Union’s Novak hopes clutch play continues in Frozen Four close to home

Union junior Max Novak scored three goals in the East Regional (photo: Marilyn Zube).

Think of No. 1 Union and several key names come to mind. There’s leading scorer Daniel Carr, All-America defenseman Shayne Gostisbehere and All-ECAC Hockey goaltender Colin Stevens.

Now you can add junior forward Max Novak to that mix.

2014 Frozen Four

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A native of Oak Ridge, N.J., Novak will be just two hours from his hometown at the Frozen Four this week in Philadelphia. The rising Dutchmen will take on third-ranked Boston College in a semifinal on Thursday, with the opportunity to play for a national title on the line.

You can also count on Union’s No. 18 having his own rooting section at the Wells Fargo Center.

“I wouldn’t consider Philly my backyard, but it’s pretty close,” Novak said last week. “I will have a good amount of family and friends there supporting me. Just having the chance to win a national title in the area I grew up is really special and something I am looking forward to.”

A 2010 graduate of The Hill School in Pennsylvania, Novak made the jump to the NCAA Division I ranks from the Eastern Junior Hockey League’s Jersey Hitmen. In his lone EJHL campaign in 2010-11, he notched 25 goals and 36 assists for 61 points and helped the Hitmen to the league regular season title.

The 6-foot, 190-pound center has put together a solid scoring scroll this season with career highs of 14 goals and 15 assists for 29 points through 30 games, having missed 10 outings with various injuries earlier on.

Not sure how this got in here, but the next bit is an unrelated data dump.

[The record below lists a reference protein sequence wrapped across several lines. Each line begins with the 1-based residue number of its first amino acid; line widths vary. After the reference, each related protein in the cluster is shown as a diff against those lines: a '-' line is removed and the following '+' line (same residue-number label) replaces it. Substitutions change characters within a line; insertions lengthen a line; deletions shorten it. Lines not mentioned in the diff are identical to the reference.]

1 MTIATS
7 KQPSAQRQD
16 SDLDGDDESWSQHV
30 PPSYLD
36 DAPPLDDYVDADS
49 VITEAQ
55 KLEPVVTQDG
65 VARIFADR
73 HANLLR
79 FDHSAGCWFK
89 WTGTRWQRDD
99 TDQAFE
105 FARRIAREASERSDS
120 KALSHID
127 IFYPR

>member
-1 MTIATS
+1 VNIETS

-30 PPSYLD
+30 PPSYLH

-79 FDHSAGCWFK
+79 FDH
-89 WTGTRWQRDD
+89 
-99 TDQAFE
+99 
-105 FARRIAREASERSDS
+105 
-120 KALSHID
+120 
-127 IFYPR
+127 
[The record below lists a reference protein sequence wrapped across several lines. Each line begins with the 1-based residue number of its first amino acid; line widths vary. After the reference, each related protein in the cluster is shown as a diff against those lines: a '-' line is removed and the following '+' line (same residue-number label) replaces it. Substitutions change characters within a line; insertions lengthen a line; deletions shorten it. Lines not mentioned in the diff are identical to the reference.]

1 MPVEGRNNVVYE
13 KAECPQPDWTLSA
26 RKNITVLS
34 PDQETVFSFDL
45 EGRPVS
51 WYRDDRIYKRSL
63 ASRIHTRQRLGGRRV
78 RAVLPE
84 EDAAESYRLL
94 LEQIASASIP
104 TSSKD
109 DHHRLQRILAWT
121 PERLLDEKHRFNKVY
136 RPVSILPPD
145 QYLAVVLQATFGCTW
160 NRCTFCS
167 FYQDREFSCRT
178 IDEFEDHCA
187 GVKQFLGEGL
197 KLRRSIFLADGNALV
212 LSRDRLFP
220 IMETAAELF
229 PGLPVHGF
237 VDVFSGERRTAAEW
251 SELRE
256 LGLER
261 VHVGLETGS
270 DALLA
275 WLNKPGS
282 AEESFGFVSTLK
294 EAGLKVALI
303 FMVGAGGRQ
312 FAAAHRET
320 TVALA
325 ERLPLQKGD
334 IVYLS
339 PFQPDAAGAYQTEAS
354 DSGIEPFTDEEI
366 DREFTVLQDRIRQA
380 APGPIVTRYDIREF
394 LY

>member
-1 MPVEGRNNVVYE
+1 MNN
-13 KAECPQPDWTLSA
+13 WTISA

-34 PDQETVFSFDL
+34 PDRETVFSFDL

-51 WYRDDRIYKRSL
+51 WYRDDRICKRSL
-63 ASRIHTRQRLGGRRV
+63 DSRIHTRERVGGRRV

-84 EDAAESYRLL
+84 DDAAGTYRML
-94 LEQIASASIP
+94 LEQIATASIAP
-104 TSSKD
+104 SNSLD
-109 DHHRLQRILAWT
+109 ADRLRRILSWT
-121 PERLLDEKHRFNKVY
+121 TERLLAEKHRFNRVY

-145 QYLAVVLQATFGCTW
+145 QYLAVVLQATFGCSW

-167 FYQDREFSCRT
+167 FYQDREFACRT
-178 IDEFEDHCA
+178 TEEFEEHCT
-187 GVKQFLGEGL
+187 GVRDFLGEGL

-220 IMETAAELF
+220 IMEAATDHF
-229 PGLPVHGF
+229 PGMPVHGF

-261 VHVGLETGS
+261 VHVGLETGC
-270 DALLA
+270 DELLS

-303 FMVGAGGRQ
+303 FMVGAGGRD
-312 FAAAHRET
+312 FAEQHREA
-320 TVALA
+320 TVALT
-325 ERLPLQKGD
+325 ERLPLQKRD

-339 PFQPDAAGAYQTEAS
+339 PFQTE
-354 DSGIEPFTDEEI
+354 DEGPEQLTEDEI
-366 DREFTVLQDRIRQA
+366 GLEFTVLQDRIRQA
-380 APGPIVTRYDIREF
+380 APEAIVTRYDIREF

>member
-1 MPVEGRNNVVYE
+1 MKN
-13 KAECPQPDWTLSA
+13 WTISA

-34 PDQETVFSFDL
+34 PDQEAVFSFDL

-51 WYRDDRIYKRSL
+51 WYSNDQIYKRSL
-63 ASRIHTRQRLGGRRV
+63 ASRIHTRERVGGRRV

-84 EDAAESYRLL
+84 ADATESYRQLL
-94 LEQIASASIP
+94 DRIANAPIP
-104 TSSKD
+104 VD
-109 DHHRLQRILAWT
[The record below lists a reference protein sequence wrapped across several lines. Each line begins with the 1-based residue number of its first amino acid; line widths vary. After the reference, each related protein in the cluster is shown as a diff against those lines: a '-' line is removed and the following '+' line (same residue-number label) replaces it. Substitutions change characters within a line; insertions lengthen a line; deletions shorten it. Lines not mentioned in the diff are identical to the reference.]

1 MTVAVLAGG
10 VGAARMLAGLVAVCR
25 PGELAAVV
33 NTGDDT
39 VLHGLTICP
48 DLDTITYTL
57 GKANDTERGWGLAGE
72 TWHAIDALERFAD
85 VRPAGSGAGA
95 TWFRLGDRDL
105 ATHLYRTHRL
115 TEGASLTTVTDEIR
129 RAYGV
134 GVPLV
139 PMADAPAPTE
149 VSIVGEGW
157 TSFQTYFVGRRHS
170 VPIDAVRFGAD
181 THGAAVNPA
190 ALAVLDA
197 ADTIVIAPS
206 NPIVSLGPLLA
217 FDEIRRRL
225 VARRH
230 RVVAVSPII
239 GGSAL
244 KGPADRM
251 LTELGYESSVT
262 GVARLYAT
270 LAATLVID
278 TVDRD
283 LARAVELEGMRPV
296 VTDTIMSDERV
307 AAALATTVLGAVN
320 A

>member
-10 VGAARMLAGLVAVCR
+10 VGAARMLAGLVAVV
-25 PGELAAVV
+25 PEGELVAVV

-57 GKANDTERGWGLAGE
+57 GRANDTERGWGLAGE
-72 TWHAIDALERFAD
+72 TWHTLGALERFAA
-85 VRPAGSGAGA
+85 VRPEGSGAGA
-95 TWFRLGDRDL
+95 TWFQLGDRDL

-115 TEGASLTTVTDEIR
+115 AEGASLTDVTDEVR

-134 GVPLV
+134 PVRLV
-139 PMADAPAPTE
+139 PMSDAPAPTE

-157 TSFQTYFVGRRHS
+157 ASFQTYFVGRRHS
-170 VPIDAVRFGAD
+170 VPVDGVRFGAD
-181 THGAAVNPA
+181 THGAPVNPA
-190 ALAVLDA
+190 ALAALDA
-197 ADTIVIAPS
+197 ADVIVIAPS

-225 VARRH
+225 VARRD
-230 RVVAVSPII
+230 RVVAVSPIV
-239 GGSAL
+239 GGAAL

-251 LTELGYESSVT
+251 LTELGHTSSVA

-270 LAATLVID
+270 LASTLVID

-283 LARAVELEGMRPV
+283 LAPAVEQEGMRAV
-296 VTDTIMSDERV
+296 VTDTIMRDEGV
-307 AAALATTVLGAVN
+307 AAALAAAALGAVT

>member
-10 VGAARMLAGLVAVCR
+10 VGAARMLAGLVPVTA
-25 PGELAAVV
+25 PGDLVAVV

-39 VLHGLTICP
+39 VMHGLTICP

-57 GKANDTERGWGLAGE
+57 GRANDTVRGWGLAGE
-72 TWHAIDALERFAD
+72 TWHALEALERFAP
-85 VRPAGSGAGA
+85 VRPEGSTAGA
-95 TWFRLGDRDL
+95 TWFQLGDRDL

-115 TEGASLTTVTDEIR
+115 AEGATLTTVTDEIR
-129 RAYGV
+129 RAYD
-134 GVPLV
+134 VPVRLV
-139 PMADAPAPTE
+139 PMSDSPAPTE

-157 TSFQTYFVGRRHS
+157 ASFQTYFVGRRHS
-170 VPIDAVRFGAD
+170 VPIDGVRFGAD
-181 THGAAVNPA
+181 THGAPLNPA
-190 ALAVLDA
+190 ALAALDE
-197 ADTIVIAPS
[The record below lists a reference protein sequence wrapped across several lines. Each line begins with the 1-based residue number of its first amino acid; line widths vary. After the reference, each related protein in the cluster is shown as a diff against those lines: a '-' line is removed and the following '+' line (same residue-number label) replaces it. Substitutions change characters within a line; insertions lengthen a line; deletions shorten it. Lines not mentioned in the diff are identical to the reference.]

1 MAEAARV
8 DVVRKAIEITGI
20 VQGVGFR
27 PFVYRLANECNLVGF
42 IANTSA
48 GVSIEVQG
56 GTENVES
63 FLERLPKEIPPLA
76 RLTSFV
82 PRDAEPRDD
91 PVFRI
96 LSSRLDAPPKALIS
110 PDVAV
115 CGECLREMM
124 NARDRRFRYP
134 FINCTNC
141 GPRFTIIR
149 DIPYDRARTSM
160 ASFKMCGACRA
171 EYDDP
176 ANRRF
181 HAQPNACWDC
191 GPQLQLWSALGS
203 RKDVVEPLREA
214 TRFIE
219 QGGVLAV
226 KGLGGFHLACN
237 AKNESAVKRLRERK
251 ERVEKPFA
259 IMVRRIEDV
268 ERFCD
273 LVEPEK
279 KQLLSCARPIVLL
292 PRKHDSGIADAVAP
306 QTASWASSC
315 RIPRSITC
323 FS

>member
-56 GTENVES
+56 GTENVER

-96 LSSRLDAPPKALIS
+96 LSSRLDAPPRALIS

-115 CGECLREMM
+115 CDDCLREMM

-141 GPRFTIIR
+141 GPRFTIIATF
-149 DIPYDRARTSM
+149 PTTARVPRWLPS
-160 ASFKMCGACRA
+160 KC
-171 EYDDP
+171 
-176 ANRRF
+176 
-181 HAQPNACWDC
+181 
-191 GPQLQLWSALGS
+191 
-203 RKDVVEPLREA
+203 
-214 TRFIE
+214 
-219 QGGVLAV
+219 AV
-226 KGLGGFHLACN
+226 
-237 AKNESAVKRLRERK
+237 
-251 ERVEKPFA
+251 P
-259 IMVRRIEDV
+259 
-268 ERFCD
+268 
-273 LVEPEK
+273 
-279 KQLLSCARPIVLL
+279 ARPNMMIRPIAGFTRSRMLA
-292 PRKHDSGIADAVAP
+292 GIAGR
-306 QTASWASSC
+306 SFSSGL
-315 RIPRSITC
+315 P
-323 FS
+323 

It’s when he’s chipped in, though, as opposed to how much, that’s really counted.

Half of Novak’s goals have been game-winners, while Union has also gone 12-0 this season when he’s lit the lamp.

He had the game-winner against Cornell in an ECAC semifinal on March 21 in Lake Placid, N.Y., and then added a goal and an assist in another 5-2 win over Colgate that clinched Union’s third straight Whitelaw Cup.

At the NCAA East Regional at Webster Bank Arena in Bridgeport, Conn., a week later, Novak not only scored three goals and set up another, but garnered most outstanding player accolades after tallying both game-winning goals. The Dutchmen ousted Vermont and Providence to secure their second Frozen Four berth in three seasons.

“Beside good luck, I’ve been fortunate to play with [linemates] Matt Hatch and Kevin Sullivan,” said Novak. “They’ve put me in great situations during the second half of the year, and I’ve just been fortunate the past couple of weekends to put the puck in the back of the net.”

Novak scored twice against Vermont, both on power plays. His first goal actually earned him the No. 1 spot on the top 10 plays on ESPN’s “SportsCenter,” as he corralled a cross-slot pass with his left skate before chipping in a backhander while tumbling to the ice.

“We were moving the puck well, but more importantly we were winning the battles down low,” said Novak. “That’s a huge component to the power play, and those goals came off of hard work down low.”

His second score versus Vermont came off the rush, as he wristed the puck home from the right circle to put Union up 3-1.

Against Providence the following day, Novak scored an early-second-period goal on a backhand shot that squirted through Friars’ netminder Jon Gillies and stood up as the game-winner. He also assisted on Hatch’s third-period insurance goal to gain MOP honors.

“It’s a great award, but I wasn’t sure I’d won it,” Novak quipped before again deferring to his teammates. “The guys put me in a good situation.”

If Novak didn’t praise his own accomplishments, his coach did.

“He’s so humble,” Union coach Rick Bennett said. “He’s special to see. He’s a clutch player.”

Novak had an assist in Union’s 5-1 thrashing of Boston College last year in an NCAA East Regional semifinal, but last spring’s success doesn’t automatically translate into victory this season.

“We’re not looking past that first game yet,” said Novak.

Should the Dutchmen skate past the Eagles and into the NCAA title game, they’ll have gone where no one from the small school from Schenectady, N.Y., has gone before.

Chances are they’ll have a Jersey boy to thank.